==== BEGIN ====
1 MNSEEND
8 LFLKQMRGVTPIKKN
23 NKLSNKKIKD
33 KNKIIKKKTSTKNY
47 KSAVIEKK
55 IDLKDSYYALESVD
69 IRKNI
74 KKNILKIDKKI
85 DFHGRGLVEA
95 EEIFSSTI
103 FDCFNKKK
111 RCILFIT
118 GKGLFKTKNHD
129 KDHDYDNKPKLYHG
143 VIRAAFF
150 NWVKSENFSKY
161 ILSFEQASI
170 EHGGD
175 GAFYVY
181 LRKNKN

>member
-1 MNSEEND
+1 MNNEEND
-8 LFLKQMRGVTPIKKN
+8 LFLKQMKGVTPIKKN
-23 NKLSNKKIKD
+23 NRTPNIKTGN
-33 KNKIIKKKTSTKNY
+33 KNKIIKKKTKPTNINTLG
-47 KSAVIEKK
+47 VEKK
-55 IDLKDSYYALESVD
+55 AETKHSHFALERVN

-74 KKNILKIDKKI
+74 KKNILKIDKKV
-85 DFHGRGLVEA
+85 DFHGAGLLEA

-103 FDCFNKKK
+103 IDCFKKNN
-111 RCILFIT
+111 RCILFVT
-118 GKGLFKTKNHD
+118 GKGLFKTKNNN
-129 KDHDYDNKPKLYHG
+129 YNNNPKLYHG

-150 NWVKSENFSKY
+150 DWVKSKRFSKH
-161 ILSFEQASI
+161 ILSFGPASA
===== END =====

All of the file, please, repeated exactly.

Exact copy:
1 MNSEEND
8 LFLKQMRGVTPIKKN
23 NKLSNKKIKD
33 KNKIIKKKTSTKNY
47 KSAVIEKK
55 IDLKDSYYALESVD
69 IRKNI
74 KKNILKIDKKI
85 DFHGRGLVEA
95 EEIFSSTI
103 FDCFNKKK
111 RCILFIT
118 GKGLFKTKNHD
129 KDHDYDNKPKLYHG
143 VIRAAFF
150 NWVKSENFSKY
161 ILSFEQASI
170 EHGGD
175 GAFYVY
181 LRKNKN

>member
-1 MNSEEND
+1 MNNEEND
-8 LFLKQMRGVTPIKKN
+8 LFLKQMKGVTPIKKN
-23 NKLSNKKIKD
+23 NRTPNIKTGN
-33 KNKIIKKKTSTKNY
+33 KNKIIKKKTKPTNINTLG
-47 KSAVIEKK
+47 VEKK
-55 IDLKDSYYALESVD
+55 AETKHSHFALERVN

-74 KKNILKIDKKI
+74 KKNILKIDKKV
-85 DFHGRGLVEA
+85 DFHGAGLLEA

-103 FDCFNKKK
+103 IDCFKKNN
-111 RCILFIT
+111 RCILFVT
-118 GKGLFKTKNHD
+118 GKGLFKTKNNN
-129 KDHDYDNKPKLYHG
+129 YNNNPKLYHG

-150 NWVKSENFSKY
+150 DWVKSKRFSKH
-161 ILSFEQASI
+161 ILSFGPASA